Another example. Christmas, Easter and Halloween started out as pagan festivals. And yet, Christians have laid claim to the first two. The school I went to wholly embraced Easter and Christmas, but shunned Halloween as being the root of all evil and associated wholly with the occult. The occult has nothing to do with Halloween in the first place! I repeat, all three began as PAGAN FESTIVALS. If Halloween is evil in every way, shape or form, then why in America, which lays claim to one of the largest contingencies of Christian-based religions in the world, is it celebrated year after year? Okay, yes, Halloween is not an Australian tradition, and I have never had the opportunity to experience it for myself, but no matter.
Ever since I became an atheist, I have been called a freak and a heretic, been followed around school by children up to ten years younger than me who at the same time had been singing sickeningly inane little rhymes, had massively heavy Bibles dropped on top of whatever I may have been doing at the time (no, they did not care if there was something breakable on the desk at the time), and been the constant focus of prayer, even if I have asked (and even ordered) the person doing the praying not to do so. It seems that in the company of Christians, the opinions of atheists and agnostics hold no sway. I am constantly asked by people I consider to be friends if I am a Christian yet. I seriously doubt they will desist anytime soon, despite the fact that my answer is always the same and will never change.
In summary, I have only this to say about Christians in general – they are sheep who blindly follow the teachings of a man who may or may not have even existed, and nothing more. I do not hate Christians, but at the same time I don’t like them; instead I merely tolerate them. Because of my experience with religion, coupled with my experience of school in general, I am bitter, I am cynical, I am hardened emotionally, and I am scarred psychologically. I do not know if the wounds will ever heal, or if the scars that already exist will ever disappear. And unless someone develops a way to do this, I very much doubt that I will ever know.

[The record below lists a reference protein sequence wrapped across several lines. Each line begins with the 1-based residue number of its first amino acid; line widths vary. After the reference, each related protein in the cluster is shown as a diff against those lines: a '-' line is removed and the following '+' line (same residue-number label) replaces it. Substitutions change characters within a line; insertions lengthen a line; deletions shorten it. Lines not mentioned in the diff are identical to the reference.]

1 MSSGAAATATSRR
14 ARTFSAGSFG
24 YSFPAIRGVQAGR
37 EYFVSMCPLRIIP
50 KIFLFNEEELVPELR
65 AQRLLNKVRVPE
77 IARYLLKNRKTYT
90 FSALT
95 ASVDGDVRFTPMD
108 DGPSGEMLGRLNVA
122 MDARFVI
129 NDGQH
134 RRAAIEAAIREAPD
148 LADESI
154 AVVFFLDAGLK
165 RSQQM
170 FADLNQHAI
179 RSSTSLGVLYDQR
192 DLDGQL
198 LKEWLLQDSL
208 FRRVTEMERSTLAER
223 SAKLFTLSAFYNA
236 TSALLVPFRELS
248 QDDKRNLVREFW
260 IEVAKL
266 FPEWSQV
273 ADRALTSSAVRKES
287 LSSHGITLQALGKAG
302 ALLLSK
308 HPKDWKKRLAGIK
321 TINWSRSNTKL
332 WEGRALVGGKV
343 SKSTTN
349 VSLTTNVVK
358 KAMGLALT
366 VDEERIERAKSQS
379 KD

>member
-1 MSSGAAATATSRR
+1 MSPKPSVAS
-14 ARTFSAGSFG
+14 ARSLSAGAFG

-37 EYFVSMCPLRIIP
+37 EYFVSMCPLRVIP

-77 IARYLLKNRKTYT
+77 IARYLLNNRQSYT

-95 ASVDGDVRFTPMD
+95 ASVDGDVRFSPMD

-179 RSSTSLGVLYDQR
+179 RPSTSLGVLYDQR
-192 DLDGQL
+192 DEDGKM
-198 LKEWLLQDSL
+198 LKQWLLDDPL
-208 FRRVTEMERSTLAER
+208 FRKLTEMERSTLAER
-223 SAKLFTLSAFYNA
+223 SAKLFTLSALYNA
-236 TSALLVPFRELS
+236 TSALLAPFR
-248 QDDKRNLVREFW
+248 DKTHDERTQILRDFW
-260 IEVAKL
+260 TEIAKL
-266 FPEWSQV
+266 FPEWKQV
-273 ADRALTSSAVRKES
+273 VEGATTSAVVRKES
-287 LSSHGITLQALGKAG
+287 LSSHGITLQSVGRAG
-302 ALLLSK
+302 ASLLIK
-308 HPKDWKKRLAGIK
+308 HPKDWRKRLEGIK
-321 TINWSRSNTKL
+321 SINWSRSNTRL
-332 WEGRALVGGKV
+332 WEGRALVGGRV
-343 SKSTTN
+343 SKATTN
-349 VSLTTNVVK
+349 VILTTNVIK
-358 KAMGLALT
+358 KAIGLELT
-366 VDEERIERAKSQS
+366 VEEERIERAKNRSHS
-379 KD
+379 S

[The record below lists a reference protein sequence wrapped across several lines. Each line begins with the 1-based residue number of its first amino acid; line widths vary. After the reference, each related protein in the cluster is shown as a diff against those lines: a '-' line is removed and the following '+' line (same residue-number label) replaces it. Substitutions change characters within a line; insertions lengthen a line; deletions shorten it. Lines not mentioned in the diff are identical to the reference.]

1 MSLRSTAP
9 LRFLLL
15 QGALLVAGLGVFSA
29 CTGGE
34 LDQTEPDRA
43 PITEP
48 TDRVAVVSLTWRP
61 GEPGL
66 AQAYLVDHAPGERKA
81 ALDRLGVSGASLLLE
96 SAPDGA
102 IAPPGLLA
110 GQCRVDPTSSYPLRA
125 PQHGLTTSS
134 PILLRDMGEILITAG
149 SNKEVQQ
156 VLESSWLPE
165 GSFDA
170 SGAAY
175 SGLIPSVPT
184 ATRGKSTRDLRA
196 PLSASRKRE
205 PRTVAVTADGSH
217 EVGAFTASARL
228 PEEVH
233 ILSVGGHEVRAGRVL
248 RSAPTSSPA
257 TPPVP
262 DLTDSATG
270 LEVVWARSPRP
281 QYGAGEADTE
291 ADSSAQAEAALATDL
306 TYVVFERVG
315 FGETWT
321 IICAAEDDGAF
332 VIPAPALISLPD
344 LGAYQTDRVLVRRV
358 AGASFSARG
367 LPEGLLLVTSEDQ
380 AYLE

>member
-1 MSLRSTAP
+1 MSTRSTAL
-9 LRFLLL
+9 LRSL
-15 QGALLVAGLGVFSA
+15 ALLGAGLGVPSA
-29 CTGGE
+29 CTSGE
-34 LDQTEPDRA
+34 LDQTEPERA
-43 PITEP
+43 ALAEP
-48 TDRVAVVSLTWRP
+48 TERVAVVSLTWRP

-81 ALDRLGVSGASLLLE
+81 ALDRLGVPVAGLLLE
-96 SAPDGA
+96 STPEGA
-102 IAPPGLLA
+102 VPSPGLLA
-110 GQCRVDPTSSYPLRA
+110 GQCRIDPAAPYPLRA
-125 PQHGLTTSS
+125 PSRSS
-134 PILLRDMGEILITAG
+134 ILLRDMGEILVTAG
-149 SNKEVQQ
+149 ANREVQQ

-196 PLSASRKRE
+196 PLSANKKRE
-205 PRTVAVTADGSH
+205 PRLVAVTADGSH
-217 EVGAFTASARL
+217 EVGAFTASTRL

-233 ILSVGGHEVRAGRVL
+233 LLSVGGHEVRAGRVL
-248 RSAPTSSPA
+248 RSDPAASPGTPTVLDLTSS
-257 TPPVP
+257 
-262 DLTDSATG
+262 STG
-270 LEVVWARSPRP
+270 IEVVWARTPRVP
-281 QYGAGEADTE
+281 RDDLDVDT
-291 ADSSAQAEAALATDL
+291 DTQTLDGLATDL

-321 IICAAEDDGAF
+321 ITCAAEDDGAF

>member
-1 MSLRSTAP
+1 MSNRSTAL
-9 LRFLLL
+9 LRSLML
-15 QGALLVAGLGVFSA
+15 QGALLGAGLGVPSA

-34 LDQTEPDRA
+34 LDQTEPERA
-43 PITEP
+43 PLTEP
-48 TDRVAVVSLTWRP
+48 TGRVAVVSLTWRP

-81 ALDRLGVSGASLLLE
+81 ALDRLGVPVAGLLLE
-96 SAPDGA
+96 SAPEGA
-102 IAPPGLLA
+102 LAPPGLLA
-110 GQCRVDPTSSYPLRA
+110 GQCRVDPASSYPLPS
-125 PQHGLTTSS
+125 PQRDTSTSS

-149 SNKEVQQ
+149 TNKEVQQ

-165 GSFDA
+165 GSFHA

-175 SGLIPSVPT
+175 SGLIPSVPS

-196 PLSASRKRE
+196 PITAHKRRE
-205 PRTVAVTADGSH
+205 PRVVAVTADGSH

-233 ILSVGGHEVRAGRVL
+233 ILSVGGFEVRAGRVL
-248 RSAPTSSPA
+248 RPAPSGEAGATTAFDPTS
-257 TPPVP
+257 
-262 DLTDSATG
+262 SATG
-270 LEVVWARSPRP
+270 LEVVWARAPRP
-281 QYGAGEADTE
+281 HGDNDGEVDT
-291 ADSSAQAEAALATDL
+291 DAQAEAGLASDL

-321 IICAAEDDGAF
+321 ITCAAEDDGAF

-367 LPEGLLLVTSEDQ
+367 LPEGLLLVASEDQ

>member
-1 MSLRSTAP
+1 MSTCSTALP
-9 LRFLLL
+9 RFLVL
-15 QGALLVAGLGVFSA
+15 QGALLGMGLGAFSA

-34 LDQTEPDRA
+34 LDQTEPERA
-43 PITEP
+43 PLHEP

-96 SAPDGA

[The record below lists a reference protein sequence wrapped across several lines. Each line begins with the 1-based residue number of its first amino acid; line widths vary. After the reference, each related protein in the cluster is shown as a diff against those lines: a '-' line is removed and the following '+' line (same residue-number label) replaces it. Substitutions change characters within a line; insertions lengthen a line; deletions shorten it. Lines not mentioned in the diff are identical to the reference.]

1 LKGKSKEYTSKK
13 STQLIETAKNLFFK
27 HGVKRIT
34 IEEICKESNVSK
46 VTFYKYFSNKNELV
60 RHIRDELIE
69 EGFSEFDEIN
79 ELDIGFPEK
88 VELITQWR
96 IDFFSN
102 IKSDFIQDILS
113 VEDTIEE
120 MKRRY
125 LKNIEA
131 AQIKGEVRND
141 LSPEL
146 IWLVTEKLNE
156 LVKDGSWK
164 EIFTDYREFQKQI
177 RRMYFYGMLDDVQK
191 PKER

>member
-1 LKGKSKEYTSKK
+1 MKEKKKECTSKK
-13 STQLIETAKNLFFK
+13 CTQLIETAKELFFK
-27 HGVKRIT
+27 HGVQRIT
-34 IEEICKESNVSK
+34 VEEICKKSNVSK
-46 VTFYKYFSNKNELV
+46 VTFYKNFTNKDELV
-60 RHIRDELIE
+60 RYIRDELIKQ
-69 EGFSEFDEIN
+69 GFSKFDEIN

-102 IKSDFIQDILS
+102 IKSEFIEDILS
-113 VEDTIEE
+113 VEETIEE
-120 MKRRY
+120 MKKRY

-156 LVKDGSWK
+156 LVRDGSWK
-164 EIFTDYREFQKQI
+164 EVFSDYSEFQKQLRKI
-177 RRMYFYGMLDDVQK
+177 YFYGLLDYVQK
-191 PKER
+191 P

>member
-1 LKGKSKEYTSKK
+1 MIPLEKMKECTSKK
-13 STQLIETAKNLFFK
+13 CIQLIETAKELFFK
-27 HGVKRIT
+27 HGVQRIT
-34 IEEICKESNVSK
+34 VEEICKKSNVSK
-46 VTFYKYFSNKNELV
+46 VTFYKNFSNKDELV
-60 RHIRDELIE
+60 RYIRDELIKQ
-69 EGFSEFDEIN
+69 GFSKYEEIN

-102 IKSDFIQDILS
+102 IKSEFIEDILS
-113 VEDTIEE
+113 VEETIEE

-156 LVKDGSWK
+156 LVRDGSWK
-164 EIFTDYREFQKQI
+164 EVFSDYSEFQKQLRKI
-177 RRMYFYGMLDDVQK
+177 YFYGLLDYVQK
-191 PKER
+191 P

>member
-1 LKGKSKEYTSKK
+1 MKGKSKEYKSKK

City: Albion Park
State: New South Wales
Became a Christian: I was born into the faith i.e. christened
Ceased being a Christian: Fifteen
Labels before: Church of England (now the Anglican Church of Australia)
Labels now: Atheist
Why I joined: My parents had me christened, therefore it was not my decision
Why I left: Actions of other Christians, started to question the Bible’s teachings
Online Reading List
- An Outline of Intellectual Rubbish by Bertrand Russell (1943)
- Bible Teaching and Religious Practice by Mark Twain
- God is Imaginary
- Is there an Artificial God? by Douglas Adams (1998)
- Skeptics Annotated Bible
- The Age of Reason by Thomas Paine (1795)
- Which Way? by Robert Ingersoll (1884).
- Why I Am Not A Christian by Bertrand Russell (1927)